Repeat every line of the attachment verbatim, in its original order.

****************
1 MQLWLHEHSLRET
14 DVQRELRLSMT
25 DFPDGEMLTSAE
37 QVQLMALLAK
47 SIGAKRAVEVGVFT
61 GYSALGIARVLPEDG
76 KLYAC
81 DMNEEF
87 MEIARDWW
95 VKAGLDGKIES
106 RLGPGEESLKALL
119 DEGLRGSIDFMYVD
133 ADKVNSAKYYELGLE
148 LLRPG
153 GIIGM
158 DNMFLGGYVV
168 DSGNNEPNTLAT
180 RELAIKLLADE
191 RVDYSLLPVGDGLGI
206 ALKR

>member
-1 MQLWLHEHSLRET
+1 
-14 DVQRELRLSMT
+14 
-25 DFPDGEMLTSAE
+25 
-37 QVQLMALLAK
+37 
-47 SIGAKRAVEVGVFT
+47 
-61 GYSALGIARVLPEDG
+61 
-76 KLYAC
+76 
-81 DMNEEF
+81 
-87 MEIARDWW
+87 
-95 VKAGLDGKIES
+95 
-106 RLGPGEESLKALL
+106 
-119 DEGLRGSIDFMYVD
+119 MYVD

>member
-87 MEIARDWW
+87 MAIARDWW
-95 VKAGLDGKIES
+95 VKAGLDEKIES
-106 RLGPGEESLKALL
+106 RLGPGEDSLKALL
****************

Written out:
1 MQLWLHEHSLRET
14 DVQRELRLSMT
25 DFPDGEMLTSAE
37 QVQLMALLAK
47 SIGAKRAVEVGVFT
61 GYSALGIARVLPEDG
76 KLYAC
81 DMNEEF
87 MEIARDWW
95 VKAGLDGKIES
106 RLGPGEESLKALL
119 DEGLRGSIDFMYVD
133 ADKVNSAKYYELGLE
148 LLRPG
153 GIIGM
158 DNMFLGGYVV
168 DSGNNEPNTLAT
180 RELAIKLLADE
191 RVDYSLLPVGDGLGI
206 ALKR

>member
-1 MQLWLHEHSLRET
+1 
-14 DVQRELRLSMT
+14 
-25 DFPDGEMLTSAE
+25 
-37 QVQLMALLAK
+37 
-47 SIGAKRAVEVGVFT
+47 
-61 GYSALGIARVLPEDG
+61 
-76 KLYAC
+76 
-81 DMNEEF
+81 
-87 MEIARDWW
+87 
-95 VKAGLDGKIES
+95 
-106 RLGPGEESLKALL
+106 
-119 DEGLRGSIDFMYVD
+119 MYVD

>member
-87 MEIARDWW
+87 MAIARDWW
-95 VKAGLDGKIES
+95 VKAGLDEKIES
-106 RLGPGEESLKALL
+106 RLGPGEDSLKALL